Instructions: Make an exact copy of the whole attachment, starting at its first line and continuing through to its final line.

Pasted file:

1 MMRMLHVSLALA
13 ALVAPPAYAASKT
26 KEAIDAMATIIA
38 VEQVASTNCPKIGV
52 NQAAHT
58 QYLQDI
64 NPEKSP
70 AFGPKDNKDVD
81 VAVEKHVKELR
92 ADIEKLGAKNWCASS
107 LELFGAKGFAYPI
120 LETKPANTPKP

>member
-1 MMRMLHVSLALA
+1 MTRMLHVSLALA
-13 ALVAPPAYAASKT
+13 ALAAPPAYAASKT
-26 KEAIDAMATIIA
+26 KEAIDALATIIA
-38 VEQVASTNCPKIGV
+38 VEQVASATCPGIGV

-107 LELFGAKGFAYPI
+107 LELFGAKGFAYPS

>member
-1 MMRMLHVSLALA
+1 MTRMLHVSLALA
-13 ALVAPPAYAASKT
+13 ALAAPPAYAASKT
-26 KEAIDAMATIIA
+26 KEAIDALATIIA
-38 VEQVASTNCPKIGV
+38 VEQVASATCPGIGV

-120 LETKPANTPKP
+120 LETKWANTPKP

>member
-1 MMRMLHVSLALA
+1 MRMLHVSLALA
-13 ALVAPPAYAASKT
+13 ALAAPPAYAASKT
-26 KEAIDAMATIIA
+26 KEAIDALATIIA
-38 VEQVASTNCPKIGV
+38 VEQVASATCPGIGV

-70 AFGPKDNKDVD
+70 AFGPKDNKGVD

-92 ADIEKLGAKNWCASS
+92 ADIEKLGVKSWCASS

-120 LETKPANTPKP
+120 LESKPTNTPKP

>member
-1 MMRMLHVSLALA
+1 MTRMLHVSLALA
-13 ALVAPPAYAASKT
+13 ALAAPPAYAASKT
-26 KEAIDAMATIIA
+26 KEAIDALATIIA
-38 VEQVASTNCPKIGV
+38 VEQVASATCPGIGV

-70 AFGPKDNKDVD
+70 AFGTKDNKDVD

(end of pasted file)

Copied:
1 MMRMLHVSLALA
13 ALVAPPAYAASKT
26 KEAIDAMATIIA
38 VEQVASTNCPKIGV
52 NQAAHT
58 QYLQDI
64 NPEKSP
70 AFGPKDNKDVD
81 VAVEKHVKELR
92 ADIEKLGAKNWCASS
107 LELFGAKGFAYPI
120 LETKPANTPKP

>member
-1 MMRMLHVSLALA
+1 MTRMLHVSLALA
-13 ALVAPPAYAASKT
+13 ALAAPPAYAASKT
-26 KEAIDAMATIIA
+26 KEAIDALATIIA
-38 VEQVASTNCPKIGV
+38 VEQVASATCPGIGV

-107 LELFGAKGFAYPI
+107 LELFGAKGFAYPS

>member
-1 MMRMLHVSLALA
+1 MTRMLHVSLALA
-13 ALVAPPAYAASKT
+13 ALAAPPAYAASKT
-26 KEAIDAMATIIA
+26 KEAIDALATIIA
-38 VEQVASTNCPKIGV
+38 VEQVASATCPGIGV

-120 LETKPANTPKP
+120 LETKWANTPKP

>member
-1 MMRMLHVSLALA
+1 MRMLHVSLALA
-13 ALVAPPAYAASKT
+13 ALAAPPAYAASKT
-26 KEAIDAMATIIA
+26 KEAIDALATIIA
-38 VEQVASTNCPKIGV
+38 VEQVASATCPGIGV

-70 AFGPKDNKDVD
+70 AFGPKDNKGVD

-92 ADIEKLGAKNWCASS
+92 ADIEKLGVKSWCASS

-120 LETKPANTPKP
+120 LESKPTNTPKP

>member
-1 MMRMLHVSLALA
+1 MTRMLHVSLALA
-13 ALVAPPAYAASKT
+13 ALAAPPAYAASKT
-26 KEAIDAMATIIA
+26 KEAIDALATIIA
-38 VEQVASTNCPKIGV
+38 VEQVASATCPGIGV

-70 AFGPKDNKDVD
+70 AFGTKDNKDVD